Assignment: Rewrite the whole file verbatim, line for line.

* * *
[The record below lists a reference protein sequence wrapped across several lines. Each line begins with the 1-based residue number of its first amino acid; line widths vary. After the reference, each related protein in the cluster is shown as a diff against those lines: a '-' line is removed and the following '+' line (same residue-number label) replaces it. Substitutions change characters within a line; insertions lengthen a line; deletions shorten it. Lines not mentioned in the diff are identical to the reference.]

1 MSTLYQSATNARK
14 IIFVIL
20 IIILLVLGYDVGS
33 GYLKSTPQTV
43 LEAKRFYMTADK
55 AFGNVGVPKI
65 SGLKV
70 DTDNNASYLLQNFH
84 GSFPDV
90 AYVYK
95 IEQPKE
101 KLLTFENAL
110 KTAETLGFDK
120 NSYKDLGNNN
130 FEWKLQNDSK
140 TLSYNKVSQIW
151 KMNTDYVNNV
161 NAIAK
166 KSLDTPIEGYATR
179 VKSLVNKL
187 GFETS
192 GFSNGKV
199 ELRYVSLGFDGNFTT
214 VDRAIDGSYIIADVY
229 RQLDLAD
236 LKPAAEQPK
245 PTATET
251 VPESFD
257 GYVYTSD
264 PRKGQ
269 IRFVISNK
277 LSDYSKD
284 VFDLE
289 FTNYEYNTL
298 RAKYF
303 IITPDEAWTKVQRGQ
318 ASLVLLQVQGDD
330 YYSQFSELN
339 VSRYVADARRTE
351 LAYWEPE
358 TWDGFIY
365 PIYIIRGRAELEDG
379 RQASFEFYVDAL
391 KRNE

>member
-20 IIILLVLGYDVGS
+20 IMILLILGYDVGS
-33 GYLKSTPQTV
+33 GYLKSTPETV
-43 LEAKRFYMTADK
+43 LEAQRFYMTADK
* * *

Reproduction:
[The record below lists a reference protein sequence wrapped across several lines. Each line begins with the 1-based residue number of its first amino acid; line widths vary. After the reference, each related protein in the cluster is shown as a diff against those lines: a '-' line is removed and the following '+' line (same residue-number label) replaces it. Substitutions change characters within a line; insertions lengthen a line; deletions shorten it. Lines not mentioned in the diff are identical to the reference.]

1 MSTLYQSATNARK
14 IIFVIL
20 IIILLVLGYDVGS
33 GYLKSTPQTV
43 LEAKRFYMTADK
55 AFGNVGVPKI
65 SGLKV
70 DTDNNASYLLQNFH
84 GSFPDV
90 AYVYK
95 IEQPKE
101 KLLTFENAL
110 KTAETLGFDK
120 NSYKDLGNNN
130 FEWKLQNDSK
140 TLSYNKVSQIW
151 KMNTDYVNNV
161 NAIAK
166 KSLDTPIEGYATR
179 VKSLVNKL
187 GFETS
192 GFSNGKV
199 ELRYVSLGFDGNFTT
214 VDRAIDGSYIIADVY
229 RQLDLAD
236 LKPAAEQPK
245 PTATET
251 VPESFD
257 GYVYTSD
264 PRKGQ
269 IRFVISNK
277 LSDYSKD
284 VFDLE
289 FTNYEYNTL
298 RAKYF
303 IITPDEAWTKVQRGQ
318 ASLVLLQVQGDD
330 YYSQFSELN
339 VSRYVADARRTE
351 LAYWEPE
358 TWDGFIY
365 PIYIIRGRAELEDG
379 RQASFEFYVDAL
391 KRNE

>member
-20 IIILLVLGYDVGS
+20 IMILLILGYDVGS
-33 GYLKSTPQTV
+33 GYLKSTPETV
-43 LEAKRFYMTADK
+43 LEAQRFYMTADK